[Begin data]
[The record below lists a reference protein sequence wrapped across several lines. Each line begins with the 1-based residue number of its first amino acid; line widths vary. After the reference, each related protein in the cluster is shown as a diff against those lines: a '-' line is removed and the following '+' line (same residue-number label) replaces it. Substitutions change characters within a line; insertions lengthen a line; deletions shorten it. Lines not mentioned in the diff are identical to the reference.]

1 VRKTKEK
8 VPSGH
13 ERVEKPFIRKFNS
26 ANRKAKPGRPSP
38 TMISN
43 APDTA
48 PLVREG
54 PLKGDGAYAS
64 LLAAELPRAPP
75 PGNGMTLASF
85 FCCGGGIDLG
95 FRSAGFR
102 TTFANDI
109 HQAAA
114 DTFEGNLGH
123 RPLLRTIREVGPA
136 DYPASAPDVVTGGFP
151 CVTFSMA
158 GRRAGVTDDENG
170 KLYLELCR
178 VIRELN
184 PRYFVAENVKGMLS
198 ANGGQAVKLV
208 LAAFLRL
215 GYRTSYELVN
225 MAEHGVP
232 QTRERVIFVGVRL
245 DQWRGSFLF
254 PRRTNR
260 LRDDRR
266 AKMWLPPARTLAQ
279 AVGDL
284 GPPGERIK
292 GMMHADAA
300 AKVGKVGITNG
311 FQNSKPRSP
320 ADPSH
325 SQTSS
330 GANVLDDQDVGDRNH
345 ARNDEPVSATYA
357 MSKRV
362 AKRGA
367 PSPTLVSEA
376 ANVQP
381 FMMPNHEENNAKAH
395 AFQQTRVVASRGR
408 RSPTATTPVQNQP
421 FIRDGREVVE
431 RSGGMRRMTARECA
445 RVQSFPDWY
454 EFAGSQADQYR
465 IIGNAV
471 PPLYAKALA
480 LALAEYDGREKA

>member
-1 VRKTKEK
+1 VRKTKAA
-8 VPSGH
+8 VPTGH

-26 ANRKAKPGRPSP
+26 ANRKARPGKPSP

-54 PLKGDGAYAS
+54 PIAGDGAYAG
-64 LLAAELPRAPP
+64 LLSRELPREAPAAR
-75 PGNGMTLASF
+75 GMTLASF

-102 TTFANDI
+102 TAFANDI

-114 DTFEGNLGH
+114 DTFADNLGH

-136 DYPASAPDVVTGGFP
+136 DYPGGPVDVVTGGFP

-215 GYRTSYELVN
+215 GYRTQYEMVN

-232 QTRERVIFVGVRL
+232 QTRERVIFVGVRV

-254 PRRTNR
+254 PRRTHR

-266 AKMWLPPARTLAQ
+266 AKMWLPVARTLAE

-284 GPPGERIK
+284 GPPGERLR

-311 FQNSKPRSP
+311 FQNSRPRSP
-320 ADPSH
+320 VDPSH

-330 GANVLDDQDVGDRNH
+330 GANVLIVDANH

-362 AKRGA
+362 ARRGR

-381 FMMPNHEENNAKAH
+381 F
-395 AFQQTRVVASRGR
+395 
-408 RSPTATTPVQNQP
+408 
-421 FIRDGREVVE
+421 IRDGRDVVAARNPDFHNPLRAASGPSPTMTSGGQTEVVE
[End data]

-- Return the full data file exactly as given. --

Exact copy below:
[The record below lists a reference protein sequence wrapped across several lines. Each line begins with the 1-based residue number of its first amino acid; line widths vary. After the reference, each related protein in the cluster is shown as a diff against those lines: a '-' line is removed and the following '+' line (same residue-number label) replaces it. Substitutions change characters within a line; insertions lengthen a line; deletions shorten it. Lines not mentioned in the diff are identical to the reference.]

1 VRKTKEK
8 VPSGH
13 ERVEKPFIRKFNS
26 ANRKAKPGRPSP
38 TMISN
43 APDTA
48 PLVREG
54 PLKGDGAYAS
64 LLAAELPRAPP
75 PGNGMTLASF
85 FCCGGGIDLG
95 FRSAGFR
102 TTFANDI
109 HQAAA
114 DTFEGNLGH
123 RPLLRTIREVGPA
136 DYPASAPDVVTGGFP
151 CVTFSMA
158 GRRAGVTDDENG
170 KLYLELCR
178 VIRELN
184 PRYFVAENVKGMLS
198 ANGGQAVKLV
208 LAAFLRL
215 GYRTSYELVN
225 MAEHGVP
232 QTRERVIFVGVRL
245 DQWRGSFLF
254 PRRTNR
260 LRDDRR
266 AKMWLPPARTLAQ
279 AVGDL
284 GPPGERIK
292 GMMHADAA
300 AKVGKVGITNG
311 FQNSKPRSP
320 ADPSH
325 SQTSS
330 GANVLDDQDVGDRNH
345 ARNDEPVSATYA
357 MSKRV
362 AKRGA
367 PSPTLVSEA
376 ANVQP
381 FMMPNHEENNAKAH
395 AFQQTRVVASRGR
408 RSPTATTPVQNQP
421 FIRDGREVVE
431 RSGGMRRMTARECA
445 RVQSFPDWY
454 EFAGSQADQYR
465 IIGNAV
471 PPLYAKALA
480 LALAEYDGREKA

>member
-1 VRKTKEK
+1 VRKTKAA
-8 VPSGH
+8 VPTGH

-26 ANRKAKPGRPSP
+26 ANRKARPGKPSP

-54 PLKGDGAYAS
+54 PIAGDGAYAG
-64 LLAAELPRAPP
+64 LLSRELPREAPAAR
-75 PGNGMTLASF
+75 GMTLASF

-102 TTFANDI
+102 TAFANDI

-114 DTFEGNLGH
+114 DTFADNLGH

-136 DYPASAPDVVTGGFP
+136 DYPGGPVDVVTGGFP

-215 GYRTSYELVN
+215 GYRTQYEMVN

-232 QTRERVIFVGVRL
+232 QTRERVIFVGVRV

-254 PRRTNR
+254 PRRTHR

-266 AKMWLPPARTLAQ
+266 AKMWLPVARTLAE

-284 GPPGERIK
+284 GPPGERLR

-311 FQNSKPRSP
+311 FQNSRPRSP
-320 ADPSH
+320 VDPSH

-330 GANVLDDQDVGDRNH
+330 GANVLIVDANH

-362 AKRGA
+362 ARRGR

-381 FMMPNHEENNAKAH
+381 F
-395 AFQQTRVVASRGR
+395 
-408 RSPTATTPVQNQP
+408 
-421 FIRDGREVVE
+421 IRDGRDVVAARNPDFHNPLRAASGPSPTMTSGGQTEVVE